For treatment of teenagers with progressive adolescent idiopathic scoliosis in an early stage, two options are generally considered: treatment with a brace or observation followed by surgery if necessary. Many doctors and patients prefer conservative treatment (i.e. brace treatment) to surgical treatment, because surgery of the spine is generally considered a drastic intervention. Because potential differences in health-related quality of life (HRQoL) after treatment between braced and surgically treated patients are not well explored, this study aimed to determine whether short-term differences exist in HRQoL between adolescents treated with a brace or treated surgically. A cross-sectional analysis of HRQoL was made of 109 patients with adolescent idiopathic scoliosis who, after completing treatment, filled out the Dutch SRS-22 Patient Questionnaire. All patients had been treated either with a brace or surgery, or with a brace followed by surgery. Patients treated surgically had significantly higher mean scores in the satisfaction with management domain than those treated with a brace. No other consistent differences in HRQoL were found between patients treated with a brace and patients treated surgically. Gender, curve type and curve size had no relevant effect on HRQoL. We conclude that short-term differences in HRQoL after treatment in adolescent patients with idiopathic scoliosis are negligible and cannot support preference of one treatment above the other.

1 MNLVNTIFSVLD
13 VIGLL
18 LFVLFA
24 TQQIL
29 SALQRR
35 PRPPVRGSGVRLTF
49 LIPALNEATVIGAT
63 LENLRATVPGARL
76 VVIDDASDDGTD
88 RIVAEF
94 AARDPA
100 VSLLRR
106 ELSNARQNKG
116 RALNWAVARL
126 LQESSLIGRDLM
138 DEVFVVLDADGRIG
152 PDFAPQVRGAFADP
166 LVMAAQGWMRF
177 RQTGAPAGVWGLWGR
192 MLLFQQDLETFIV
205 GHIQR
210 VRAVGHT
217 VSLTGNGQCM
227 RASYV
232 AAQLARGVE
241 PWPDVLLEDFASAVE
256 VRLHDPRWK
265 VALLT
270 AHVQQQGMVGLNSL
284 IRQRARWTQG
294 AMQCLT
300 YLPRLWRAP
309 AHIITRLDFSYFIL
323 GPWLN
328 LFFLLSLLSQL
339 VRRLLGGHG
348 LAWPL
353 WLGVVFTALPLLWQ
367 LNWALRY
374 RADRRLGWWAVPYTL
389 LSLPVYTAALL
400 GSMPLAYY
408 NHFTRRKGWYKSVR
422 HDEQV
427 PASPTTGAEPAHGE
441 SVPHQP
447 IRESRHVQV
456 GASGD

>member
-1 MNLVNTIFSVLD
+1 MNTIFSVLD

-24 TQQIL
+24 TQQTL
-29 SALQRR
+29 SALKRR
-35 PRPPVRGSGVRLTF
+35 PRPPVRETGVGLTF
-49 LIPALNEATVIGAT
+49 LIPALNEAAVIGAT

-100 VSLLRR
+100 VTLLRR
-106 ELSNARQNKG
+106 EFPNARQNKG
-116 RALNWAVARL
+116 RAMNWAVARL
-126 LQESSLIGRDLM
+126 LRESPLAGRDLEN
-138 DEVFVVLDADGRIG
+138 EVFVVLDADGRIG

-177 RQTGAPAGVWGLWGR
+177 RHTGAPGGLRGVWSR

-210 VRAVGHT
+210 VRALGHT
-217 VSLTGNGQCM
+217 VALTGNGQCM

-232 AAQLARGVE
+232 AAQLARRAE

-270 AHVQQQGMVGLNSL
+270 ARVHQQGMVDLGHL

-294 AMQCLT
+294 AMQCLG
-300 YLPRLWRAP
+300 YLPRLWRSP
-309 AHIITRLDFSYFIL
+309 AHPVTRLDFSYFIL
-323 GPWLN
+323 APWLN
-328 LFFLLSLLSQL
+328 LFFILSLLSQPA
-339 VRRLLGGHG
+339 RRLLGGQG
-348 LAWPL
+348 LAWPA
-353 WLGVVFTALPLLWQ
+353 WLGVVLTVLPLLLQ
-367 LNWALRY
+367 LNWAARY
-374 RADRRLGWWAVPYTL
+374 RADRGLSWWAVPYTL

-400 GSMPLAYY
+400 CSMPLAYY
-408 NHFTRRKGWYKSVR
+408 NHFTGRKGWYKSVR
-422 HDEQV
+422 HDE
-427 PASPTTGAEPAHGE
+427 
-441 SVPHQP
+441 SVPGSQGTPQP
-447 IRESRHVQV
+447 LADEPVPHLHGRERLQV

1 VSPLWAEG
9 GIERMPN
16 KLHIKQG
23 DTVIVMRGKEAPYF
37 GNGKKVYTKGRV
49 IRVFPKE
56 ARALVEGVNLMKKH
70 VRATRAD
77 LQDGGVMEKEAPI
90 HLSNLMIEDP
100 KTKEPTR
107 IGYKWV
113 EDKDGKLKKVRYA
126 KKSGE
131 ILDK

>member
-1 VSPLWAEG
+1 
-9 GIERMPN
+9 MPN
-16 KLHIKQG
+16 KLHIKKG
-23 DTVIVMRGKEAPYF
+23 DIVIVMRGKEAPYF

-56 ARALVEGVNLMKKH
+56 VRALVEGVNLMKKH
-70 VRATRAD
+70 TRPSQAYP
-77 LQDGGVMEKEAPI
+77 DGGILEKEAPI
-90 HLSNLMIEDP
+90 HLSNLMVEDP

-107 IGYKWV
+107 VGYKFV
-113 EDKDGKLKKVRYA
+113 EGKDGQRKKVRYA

Adolescent idiopathic scoliosis, Brace, Quality of life, Surgery,
European Spine Journal
Erasmus MC: University Medical Center Rotterdam

Bunge, E.M, Juttmann, R.E, de Kleuver, M, van Biezen, F.C, de Koning, H.J, Been, H.D, … Wiegersma, P.A. (2007). Health-related quality of life in patients with adolescent idiopathic scoliosis after treatment: Short-term effects after brace or surgical treatment. European Spine Journal, 16(1), 83–89. doi:10.1007/s00586-006-0097-9